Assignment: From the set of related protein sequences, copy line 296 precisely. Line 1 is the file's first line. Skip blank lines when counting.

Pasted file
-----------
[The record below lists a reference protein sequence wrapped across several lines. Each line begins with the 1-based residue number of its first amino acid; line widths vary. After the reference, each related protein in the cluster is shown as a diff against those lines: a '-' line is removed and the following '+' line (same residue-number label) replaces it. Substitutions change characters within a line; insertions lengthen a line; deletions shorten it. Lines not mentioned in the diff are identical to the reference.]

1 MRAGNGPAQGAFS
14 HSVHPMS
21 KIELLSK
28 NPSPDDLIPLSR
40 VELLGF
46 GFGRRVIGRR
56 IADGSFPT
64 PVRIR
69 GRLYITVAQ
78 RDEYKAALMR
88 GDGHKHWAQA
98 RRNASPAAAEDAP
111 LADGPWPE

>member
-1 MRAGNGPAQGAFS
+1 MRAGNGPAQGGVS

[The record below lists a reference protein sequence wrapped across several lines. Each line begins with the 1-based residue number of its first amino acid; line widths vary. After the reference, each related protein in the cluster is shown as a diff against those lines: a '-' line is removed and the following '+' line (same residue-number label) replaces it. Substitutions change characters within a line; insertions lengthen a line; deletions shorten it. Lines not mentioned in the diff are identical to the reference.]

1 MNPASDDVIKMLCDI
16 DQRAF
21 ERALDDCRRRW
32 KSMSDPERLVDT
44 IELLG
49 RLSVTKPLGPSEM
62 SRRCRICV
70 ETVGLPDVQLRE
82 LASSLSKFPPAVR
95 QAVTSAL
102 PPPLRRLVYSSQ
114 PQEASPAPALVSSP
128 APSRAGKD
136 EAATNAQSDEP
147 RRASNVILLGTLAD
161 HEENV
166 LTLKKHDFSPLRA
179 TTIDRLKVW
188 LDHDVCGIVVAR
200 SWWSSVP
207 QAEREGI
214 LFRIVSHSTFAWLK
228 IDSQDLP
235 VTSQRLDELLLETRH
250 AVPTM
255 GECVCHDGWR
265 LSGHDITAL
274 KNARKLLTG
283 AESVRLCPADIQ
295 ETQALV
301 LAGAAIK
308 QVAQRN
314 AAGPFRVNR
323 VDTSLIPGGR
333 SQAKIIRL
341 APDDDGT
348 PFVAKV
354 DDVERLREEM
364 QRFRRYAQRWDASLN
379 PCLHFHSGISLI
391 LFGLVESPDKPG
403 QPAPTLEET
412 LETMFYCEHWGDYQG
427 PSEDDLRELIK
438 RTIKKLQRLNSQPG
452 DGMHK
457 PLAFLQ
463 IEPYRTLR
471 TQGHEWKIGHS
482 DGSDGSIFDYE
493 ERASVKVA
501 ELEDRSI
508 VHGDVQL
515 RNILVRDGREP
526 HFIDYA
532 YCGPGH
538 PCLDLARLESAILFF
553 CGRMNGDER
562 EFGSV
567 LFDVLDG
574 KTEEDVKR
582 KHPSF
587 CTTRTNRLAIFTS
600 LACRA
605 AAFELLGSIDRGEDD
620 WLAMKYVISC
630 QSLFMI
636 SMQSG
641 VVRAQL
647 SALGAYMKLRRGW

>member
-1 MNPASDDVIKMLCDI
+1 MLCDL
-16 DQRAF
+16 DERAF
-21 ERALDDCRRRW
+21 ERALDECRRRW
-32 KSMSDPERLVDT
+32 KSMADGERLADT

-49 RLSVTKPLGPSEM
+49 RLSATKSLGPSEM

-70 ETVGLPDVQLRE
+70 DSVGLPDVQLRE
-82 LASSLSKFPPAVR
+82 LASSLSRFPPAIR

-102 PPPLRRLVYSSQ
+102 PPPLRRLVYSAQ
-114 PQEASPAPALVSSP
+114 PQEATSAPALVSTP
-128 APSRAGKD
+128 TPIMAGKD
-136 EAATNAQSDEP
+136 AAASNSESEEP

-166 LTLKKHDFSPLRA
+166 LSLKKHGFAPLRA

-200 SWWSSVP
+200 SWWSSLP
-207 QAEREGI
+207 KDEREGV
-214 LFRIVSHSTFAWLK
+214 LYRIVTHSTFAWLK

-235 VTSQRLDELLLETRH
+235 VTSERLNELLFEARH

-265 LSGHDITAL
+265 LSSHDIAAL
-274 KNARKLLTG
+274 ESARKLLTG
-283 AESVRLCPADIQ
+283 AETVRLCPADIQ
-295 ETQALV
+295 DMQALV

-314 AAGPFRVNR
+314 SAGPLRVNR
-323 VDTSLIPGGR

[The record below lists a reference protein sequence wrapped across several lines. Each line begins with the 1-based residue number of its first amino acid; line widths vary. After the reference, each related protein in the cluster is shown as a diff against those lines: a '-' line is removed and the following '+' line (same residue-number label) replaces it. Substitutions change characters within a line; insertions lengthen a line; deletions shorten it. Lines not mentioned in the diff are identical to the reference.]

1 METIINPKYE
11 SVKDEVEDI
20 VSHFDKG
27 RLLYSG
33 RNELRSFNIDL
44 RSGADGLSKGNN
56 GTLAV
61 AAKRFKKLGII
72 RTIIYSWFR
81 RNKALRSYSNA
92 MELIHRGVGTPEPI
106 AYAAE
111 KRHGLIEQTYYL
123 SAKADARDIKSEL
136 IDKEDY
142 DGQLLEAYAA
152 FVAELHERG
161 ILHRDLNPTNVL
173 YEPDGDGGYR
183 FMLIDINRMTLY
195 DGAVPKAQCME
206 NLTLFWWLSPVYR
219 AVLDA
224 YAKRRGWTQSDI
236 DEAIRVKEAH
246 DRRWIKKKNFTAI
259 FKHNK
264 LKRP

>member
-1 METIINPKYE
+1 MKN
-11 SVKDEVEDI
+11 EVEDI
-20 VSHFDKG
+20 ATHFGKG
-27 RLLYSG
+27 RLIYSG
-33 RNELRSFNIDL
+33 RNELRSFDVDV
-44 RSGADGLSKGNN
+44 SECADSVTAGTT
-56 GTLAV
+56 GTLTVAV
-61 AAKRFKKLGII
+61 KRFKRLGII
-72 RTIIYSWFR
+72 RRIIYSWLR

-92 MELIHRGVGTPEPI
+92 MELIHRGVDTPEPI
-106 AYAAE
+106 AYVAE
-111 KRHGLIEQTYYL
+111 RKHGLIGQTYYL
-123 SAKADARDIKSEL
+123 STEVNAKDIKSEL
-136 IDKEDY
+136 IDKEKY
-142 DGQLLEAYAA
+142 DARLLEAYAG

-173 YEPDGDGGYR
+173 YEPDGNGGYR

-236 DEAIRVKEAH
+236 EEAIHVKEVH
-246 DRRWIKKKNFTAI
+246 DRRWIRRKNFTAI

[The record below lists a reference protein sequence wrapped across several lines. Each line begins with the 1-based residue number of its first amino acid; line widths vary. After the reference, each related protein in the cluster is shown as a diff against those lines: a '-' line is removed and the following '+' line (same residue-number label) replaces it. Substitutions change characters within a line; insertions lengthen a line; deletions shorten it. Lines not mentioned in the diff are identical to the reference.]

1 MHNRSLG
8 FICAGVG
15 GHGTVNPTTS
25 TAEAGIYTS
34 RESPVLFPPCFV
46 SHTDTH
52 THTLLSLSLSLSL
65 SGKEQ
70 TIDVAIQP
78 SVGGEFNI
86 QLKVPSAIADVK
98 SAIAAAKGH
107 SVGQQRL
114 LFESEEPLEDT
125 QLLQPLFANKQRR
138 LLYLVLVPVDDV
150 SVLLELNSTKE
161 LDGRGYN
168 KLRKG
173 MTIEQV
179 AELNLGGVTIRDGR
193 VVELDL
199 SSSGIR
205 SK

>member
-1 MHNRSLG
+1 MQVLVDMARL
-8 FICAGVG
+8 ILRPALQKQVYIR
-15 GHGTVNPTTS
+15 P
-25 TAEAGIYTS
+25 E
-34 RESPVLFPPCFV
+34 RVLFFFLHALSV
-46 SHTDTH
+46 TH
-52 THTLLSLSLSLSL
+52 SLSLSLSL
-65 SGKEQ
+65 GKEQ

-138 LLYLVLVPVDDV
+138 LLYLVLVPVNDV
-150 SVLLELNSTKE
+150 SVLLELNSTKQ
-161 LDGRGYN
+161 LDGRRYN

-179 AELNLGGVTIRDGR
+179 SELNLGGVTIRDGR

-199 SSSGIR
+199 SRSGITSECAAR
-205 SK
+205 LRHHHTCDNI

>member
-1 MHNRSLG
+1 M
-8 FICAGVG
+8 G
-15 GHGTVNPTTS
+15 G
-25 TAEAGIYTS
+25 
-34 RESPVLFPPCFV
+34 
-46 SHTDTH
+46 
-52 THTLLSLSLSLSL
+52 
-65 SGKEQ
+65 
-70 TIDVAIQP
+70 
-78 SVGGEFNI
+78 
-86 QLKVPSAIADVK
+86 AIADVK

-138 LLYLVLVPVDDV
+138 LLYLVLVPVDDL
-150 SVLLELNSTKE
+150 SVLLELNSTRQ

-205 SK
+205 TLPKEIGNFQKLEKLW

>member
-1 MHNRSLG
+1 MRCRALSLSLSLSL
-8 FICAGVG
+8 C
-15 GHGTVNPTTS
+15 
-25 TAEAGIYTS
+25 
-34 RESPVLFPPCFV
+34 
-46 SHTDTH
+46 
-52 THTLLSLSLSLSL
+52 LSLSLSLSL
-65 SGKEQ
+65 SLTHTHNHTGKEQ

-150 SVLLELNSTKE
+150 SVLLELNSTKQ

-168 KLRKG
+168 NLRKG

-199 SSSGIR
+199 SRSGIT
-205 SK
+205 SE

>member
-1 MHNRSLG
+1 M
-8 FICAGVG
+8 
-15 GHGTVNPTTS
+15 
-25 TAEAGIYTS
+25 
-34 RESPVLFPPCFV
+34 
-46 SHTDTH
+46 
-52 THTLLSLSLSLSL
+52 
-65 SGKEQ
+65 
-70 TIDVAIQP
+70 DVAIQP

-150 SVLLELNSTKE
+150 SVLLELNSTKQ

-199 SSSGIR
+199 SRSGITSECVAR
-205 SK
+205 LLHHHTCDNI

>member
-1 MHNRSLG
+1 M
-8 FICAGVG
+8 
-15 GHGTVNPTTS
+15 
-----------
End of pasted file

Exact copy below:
+52 LSLSLSLSL